It’s time for a book report. Two reports, to be more accurate and sadly, neither of them will be all that glowing. The two books I’ve recently read and will be reviewing are Naked, by David Sedaris and Wicked, by Gregory Maguire and both can be summed up as full of potential, but sadly, pulling short of it’s promise.
Naked, by David Sedaris is a collection of stories from the life and times of its author, who came very highly recommended for his prose and wit. Each of these is in evidence, but in too short an abundance. If I had to sum it up quickly, I’d say this is a book about a gay hitchhiker and the countless times he is almost raped. Of course, he managed to pick some apples and care for a paraplegic girl too though.
There were times, when I admittedly laughed out loud and it’s hard to argue that the author’s prose at times isn’t amazing and colorful but each story from his life concludes without making a point. Time and again Sedaris builds a colorful story from his life, only to leave it to begin another, never learning what he took from that chapter, never finding out why these stories needed to be shared.
After the first couple stories end without any type of summation of lessons learned, I found myself believing that Sedaris was simply building up to the final chapter, which bore the same title as the book, in which I suspected he’d knot it all together in a way consistent with some of the brilliance in his writing.
I was wrong. There wasn’t a point to any of it at all. It was storytelling for the sake of storytelling. The final page flipped with a mocking tone that seemed to say, “Ha! Ha! All of this for nothing!”
Maybe if I’d had an old Greek grandmother, spent time at a nudist camp or had to sneak out of a double-wide trailer filled to the brim with dildos, it would have resonated more, or for that matter, at all. As it was, he told the stories of his life with no intent or purpose. It was writing for the sake of writing. That it could have been brilliant only served to make it a bitterer pill to swallow.
Wicked, by Gregory Maguire is well summed up by it’s title, but only if you take the word at it’s meaning. It’s not wicked awesome or wicked in the way bad can sometimes mean good. It’s just wicked.
Again, in this book, there is a world of potential, but in the end seems a narcissistic, self indulgent dissertation on good and evil, that somewhere along the way, sacrifices the story for the sake of it sermon.
As far as half way through this book, I was enjoying it thoroughly, despite Maguire’s seeming need to impress with his extensive vocabulary at the expense of the pace and flow of the story. It’s an interesting concept for certain, the infamous Wicked Witch of the West’s side of the story from the Wizard of Oz! The very idea reminded me of a favorite line spoke by Sir Alec Guinness in Return of the Jedi. “You’ll find a great many of the truths we cling to, depend greatly on our own point of view.”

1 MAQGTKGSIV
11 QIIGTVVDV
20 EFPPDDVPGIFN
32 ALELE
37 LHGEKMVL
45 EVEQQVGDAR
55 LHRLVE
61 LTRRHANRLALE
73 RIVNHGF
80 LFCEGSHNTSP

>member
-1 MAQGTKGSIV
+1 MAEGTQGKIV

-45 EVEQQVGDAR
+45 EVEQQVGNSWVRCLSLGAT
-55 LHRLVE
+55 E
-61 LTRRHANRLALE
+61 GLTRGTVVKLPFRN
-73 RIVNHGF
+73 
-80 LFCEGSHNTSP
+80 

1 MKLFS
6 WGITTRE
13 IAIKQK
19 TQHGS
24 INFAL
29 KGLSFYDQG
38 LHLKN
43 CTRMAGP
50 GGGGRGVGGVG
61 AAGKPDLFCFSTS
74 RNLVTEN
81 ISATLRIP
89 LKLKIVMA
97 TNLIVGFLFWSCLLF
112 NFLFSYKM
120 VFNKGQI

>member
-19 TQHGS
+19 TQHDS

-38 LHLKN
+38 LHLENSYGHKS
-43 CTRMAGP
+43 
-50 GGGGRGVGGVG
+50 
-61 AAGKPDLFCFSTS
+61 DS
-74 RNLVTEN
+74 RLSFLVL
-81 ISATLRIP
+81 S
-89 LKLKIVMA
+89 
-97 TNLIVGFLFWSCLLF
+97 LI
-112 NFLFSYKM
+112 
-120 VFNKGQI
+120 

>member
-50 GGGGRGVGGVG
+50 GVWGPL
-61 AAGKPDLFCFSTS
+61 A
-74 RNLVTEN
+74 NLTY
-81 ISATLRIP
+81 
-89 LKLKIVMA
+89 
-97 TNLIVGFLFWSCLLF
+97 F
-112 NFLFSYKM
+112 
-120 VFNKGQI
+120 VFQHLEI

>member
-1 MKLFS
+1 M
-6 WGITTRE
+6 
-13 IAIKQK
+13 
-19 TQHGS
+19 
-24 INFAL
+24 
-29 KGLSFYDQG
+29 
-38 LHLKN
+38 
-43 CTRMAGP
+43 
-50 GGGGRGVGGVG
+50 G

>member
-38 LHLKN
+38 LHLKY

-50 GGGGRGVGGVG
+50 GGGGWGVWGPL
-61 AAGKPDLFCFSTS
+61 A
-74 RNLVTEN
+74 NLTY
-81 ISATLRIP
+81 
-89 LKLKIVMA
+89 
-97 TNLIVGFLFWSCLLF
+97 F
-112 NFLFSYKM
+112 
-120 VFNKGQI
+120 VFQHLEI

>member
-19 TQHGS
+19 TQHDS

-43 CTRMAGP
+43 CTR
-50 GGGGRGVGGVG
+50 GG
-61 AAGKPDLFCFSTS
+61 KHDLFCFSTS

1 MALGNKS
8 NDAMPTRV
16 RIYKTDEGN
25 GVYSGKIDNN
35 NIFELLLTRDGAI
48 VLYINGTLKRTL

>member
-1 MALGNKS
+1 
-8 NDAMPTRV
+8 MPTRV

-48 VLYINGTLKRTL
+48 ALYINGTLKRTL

This story, gives us the life and times of Elphaba, the girl born green, thought of by her own parents as both penance and punishment. The idea and its setup are brilliant, but again, sadly, they fail to deliver in the end. After a promising beginning, the book meanders and indulges it’s self rather than the story and its reader.
It’s well over 100 pages too long. It’s editor should be fired post haste. And sadly, the promise of the story and the early seeds of ingenuity spoil in a hasty finish that doesn’t even bother to mirror the ending in the original story, bending those scenes instead and explaining it away as different people remembering the story in different ways.
Maguire wants to teach us about good and evil and uses a classic storyline as his vehicle, but doesn’t do the original justice. Gone, after the opening, is the whimsical fantasy and sense of wonder that surely should have been a part of this book. Gone are any restrictions the original story should have applied, explained away hastily and unsatisfactorily. Maguire sacrifices the story for the sake of his point, and in doing so, loses on both counts.
I closed this book with a groan over wasted potential, wishing that someone like Terry Brooks could have written it instead. The reviews I’ve heard of the play based on this book make me think that the appropriate editing was done, the self indulgence was omitted and the sense of fantasy restored before the curtains went up. Bravo, if that’s the case. I only wish someone had the sense to do the same to this book.
After two bad ones in a row, I can only hope the next book doesn’t disappoint as these two have. And if it isn’t, I pray it reveals itself as such early on, so I won’t have to suffer through it’s entirety before realizing my immense disappointment. The literary gods owe me that much.